But Kitty took not the slightest interest in discussing the drinking habits of the peasants. She saw that he blushed, and she wanted to know why.
“Well, and then where did you go?”
“Stiva urged me awfully to go and see Anna Arkadyevna.”
And as he said this, Levin blushed even more, and his doubts as to whether he had done right in going to see Anna were settled once for all. He knew now that he ought not to have done so.
Kitty’s eyes opened in a curious way and gleamed at Anna’s name, but controlling herself with an effort, she concealed her emotion and deceived him.
“Oh!” was all she said.
“I’m sure you won’t be angry at my going. Stiva begged me to, and Dolly wished it,” Levin went on.
“Oh, no!” she said, but he saw in her eyes a constraint that boded him no good.
“She is a very sweet, very, very unhappy, good woman,” he said, telling her about Anna, her occupations, and what she had told him to say to her.
“Yes, of course, she is very much to be pitied,” said Kitty, when he had finished. “Whom was your letter from?”
He told her, and believing in her calm tone, he went to change his coat.
Coming back, he found Kitty in the same easy chair. When he went up to her, she glanced at him and broke into sobs.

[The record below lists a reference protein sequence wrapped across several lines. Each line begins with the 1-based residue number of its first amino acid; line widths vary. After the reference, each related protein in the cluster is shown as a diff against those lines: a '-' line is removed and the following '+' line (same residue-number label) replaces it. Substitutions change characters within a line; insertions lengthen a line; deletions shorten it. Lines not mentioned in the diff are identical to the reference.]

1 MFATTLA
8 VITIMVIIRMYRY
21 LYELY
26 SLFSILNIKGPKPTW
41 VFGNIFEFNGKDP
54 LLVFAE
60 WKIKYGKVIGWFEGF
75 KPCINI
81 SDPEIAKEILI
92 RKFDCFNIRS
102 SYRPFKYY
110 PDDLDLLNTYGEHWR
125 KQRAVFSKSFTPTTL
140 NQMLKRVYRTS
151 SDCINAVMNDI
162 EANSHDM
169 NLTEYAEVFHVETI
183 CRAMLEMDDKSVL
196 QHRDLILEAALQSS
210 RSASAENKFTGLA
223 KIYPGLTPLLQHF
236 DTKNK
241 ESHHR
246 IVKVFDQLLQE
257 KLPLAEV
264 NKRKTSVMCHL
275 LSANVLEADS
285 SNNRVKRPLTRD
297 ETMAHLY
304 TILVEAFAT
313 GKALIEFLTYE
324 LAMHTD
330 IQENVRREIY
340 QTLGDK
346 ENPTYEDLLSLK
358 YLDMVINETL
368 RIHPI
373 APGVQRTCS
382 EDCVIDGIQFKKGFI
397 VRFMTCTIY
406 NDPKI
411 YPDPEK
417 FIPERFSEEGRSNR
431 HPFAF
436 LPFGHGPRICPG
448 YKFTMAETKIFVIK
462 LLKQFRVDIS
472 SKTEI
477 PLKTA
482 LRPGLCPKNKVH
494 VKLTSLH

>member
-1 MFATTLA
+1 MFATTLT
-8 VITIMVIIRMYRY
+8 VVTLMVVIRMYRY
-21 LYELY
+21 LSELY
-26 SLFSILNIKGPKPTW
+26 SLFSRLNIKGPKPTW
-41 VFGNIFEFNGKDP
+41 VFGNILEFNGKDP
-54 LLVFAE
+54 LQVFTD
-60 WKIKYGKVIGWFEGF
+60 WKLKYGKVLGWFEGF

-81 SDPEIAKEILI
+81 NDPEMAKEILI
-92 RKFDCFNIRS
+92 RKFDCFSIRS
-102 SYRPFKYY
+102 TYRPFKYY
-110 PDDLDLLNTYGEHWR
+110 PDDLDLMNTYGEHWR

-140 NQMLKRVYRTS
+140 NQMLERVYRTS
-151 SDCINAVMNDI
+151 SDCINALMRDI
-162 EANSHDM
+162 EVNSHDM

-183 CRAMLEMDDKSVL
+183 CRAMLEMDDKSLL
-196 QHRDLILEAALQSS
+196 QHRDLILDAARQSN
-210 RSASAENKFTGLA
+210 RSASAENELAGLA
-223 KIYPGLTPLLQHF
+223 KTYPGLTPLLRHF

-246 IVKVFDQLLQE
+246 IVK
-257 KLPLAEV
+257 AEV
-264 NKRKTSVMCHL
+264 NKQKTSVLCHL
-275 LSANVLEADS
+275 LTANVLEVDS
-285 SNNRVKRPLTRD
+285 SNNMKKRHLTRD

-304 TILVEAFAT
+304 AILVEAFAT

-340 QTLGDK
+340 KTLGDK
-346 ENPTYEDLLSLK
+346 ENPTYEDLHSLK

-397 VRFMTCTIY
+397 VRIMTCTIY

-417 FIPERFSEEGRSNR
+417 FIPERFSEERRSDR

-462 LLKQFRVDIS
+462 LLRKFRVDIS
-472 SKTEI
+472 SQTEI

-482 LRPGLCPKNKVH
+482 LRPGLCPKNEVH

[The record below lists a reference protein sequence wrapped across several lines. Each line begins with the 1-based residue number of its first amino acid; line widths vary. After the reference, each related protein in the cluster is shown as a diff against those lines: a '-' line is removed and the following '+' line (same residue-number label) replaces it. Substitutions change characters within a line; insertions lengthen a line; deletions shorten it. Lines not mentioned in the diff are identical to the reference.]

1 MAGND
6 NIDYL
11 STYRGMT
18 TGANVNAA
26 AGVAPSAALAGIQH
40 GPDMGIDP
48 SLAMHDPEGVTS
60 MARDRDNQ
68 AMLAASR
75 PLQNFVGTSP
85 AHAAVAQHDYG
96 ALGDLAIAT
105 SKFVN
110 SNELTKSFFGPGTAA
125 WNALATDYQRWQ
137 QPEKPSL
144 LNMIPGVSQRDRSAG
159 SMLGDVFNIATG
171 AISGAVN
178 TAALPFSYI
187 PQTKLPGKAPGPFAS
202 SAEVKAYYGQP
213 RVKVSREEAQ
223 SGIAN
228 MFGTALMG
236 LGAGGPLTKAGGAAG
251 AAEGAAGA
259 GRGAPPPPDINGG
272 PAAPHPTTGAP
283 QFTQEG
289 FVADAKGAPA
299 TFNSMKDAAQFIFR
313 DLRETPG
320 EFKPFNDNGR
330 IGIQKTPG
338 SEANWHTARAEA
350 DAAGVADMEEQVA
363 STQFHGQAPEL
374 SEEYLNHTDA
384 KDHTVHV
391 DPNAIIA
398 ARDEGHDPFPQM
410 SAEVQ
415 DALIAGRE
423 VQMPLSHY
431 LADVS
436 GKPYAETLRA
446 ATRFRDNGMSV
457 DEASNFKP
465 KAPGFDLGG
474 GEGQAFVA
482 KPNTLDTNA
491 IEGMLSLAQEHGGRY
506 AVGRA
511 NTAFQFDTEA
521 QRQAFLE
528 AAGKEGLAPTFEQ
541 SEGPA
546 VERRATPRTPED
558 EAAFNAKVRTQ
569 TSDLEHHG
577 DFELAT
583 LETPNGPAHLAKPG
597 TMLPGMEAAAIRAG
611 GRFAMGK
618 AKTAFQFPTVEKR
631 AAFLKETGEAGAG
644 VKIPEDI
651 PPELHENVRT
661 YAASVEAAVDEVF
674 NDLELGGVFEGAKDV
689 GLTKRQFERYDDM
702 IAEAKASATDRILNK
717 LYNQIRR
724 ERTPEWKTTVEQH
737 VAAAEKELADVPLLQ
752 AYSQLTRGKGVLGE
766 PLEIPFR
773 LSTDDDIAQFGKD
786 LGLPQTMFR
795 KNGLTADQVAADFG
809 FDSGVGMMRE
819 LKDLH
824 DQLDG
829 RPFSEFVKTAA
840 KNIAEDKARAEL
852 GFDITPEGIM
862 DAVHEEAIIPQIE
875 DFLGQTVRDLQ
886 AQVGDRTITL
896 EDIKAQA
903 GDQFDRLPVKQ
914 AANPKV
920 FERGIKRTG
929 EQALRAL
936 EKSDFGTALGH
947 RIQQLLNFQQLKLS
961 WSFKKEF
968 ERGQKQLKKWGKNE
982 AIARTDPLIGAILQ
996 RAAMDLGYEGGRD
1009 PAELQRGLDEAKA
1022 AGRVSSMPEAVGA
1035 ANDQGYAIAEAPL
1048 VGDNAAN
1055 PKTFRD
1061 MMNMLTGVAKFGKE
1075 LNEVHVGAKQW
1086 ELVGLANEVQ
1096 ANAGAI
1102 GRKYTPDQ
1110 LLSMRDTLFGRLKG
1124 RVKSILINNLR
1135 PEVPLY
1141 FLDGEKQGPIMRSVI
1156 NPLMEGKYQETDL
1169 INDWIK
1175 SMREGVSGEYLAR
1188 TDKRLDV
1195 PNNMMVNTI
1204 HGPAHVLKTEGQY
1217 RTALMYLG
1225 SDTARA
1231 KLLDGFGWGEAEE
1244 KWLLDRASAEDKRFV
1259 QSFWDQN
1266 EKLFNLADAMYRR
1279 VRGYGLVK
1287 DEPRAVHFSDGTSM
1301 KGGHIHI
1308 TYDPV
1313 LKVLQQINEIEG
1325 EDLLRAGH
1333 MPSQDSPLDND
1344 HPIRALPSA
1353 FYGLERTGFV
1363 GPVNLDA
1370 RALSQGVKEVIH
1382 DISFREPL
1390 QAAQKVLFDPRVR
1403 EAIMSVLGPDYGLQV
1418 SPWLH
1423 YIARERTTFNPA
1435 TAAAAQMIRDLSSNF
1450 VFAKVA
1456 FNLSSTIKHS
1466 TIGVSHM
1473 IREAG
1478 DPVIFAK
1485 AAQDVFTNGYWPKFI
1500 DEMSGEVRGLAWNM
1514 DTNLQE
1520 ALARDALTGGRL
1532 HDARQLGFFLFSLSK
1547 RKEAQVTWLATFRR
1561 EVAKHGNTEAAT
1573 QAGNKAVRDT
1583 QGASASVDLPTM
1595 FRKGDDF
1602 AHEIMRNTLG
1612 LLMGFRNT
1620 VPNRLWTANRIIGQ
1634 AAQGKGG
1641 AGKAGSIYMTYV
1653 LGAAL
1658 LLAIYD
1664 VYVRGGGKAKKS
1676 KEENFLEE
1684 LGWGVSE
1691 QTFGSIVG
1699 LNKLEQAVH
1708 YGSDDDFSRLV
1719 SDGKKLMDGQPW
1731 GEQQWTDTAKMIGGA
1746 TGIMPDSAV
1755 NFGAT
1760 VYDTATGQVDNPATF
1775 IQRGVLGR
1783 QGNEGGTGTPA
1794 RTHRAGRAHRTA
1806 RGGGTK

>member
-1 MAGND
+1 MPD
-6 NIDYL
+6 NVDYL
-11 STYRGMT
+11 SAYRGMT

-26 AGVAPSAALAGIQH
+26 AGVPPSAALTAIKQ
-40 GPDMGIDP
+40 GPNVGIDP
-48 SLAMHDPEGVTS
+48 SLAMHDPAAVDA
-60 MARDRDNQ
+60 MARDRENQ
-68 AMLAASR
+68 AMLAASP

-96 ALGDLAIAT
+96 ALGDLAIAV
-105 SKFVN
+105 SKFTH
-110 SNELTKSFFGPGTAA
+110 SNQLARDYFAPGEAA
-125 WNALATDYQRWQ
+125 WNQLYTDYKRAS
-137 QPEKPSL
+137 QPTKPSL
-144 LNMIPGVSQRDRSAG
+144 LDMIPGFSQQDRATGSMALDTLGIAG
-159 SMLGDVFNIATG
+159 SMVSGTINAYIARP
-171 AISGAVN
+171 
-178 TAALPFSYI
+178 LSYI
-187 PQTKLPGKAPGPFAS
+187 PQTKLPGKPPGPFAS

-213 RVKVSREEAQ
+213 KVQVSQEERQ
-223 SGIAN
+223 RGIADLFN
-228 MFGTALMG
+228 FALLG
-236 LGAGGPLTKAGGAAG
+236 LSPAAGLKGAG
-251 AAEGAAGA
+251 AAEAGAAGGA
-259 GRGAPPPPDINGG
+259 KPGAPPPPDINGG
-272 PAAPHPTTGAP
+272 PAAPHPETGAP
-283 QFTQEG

“What? what is it?” he asked, knowing beforehand what.
“You’re in love with that hateful woman; she has bewitched you! I saw it in your eyes. Yes, yes! What can it all lead to? You were drinking at the club, drinking and gambling, and then you went...to her of all people! No, we must go away.... I shall go away tomorrow.”
It was a long while before Levin could soothe his wife. At last he succeeded in calming her, only by confessing that a feeling of pity, in conjunction with the wine he had drunk, had been too much for him, that he had succumbed to Anna’s artful influence, and that he would avoid her. One thing he did with more sincerity confess to was that living so long in Moscow, a life of nothing but conversation, eating and drinking, he was degenerating. They talked till three o’clock in the morning. Only at three o’clock were they sufficiently reconciled to be able to go to sleep.
After taking leave of her guests, Anna did not sit down, but began walking up and down the room. She had unconsciously the whole evening done her utmost to arouse in Levin a feeling of love—as of late she had fallen into doing with all young men— and she knew she had attained her aim, as far as was possible in one evening, with a married and conscientious man. She liked him indeed extremely, and, in spite of the striking difference, from the masculine point of view, between Vronsky and Levin, as a woman she saw something they had in common, which had made Kitty able to love both. Yet as soon as he was out of the room, she ceased to think of him.